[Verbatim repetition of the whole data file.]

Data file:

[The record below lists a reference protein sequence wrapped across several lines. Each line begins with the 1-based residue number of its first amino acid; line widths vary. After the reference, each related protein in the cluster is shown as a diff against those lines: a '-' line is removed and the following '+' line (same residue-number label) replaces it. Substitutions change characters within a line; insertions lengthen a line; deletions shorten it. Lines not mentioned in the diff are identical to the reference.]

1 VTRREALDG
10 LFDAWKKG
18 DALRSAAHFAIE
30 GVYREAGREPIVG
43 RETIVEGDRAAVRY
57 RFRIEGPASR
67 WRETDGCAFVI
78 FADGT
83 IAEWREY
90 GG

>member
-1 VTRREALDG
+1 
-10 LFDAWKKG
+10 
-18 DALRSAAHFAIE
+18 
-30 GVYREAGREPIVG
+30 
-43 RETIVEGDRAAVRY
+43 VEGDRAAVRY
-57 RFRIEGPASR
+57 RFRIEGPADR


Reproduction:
[The record below lists a reference protein sequence wrapped across several lines. Each line begins with the 1-based residue number of its first amino acid; line widths vary. After the reference, each related protein in the cluster is shown as a diff against those lines: a '-' line is removed and the following '+' line (same residue-number label) replaces it. Substitutions change characters within a line; insertions lengthen a line; deletions shorten it. Lines not mentioned in the diff are identical to the reference.]

1 VTRREALDG
10 LFDAWKKG
18 DALRSAAHFAIE
30 GVYREAGREPIVG
43 RETIVEGDRAAVRY
57 RFRIEGPASR
67 WRETDGCAFVI
78 FADGT
83 IAEWREY
90 GG

>member
-1 VTRREALDG
+1 
-10 LFDAWKKG
+10 
-18 DALRSAAHFAIE
+18 
-30 GVYREAGREPIVG
+30 
-43 RETIVEGDRAAVRY
+43 VEGDRAAVRY
-57 RFRIEGPASR
+57 RFRIEGPADR